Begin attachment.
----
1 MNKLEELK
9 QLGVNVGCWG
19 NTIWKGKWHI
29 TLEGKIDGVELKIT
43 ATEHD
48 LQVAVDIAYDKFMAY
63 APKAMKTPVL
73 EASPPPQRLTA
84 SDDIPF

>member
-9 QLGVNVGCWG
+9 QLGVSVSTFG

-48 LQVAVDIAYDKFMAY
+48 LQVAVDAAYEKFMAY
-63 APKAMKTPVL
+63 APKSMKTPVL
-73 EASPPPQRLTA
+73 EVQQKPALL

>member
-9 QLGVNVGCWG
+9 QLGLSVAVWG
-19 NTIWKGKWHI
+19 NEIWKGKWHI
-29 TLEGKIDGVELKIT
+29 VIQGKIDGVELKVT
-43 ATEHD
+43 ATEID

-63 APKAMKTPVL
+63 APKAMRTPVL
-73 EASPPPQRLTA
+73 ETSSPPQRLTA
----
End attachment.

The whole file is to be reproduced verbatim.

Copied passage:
1 MNKLEELK
9 QLGVNVGCWG
19 NTIWKGKWHI
29 TLEGKIDGVELKIT
43 ATEHD
48 LQVAVDIAYDKFMAY
63 APKAMKTPVL
73 EASPPPQRLTA
84 SDDIPF

>member
-9 QLGVNVGCWG
+9 QLGVSVSTFG

-48 LQVAVDIAYDKFMAY
+48 LQVAVDAAYEKFMAY
-63 APKAMKTPVL
+63 APKSMKTPVL
-73 EASPPPQRLTA
+73 EVQQKPALL

>member
-9 QLGVNVGCWG
+9 QLGLSVAVWG
-19 NTIWKGKWHI
+19 NEIWKGKWHI
-29 TLEGKIDGVELKIT
+29 VIQGKIDGVELKVT
-43 ATEHD
+43 ATEID

-63 APKAMKTPVL
+63 APKAMRTPVL
-73 EASPPPQRLTA
+73 ETSSPPQRLTA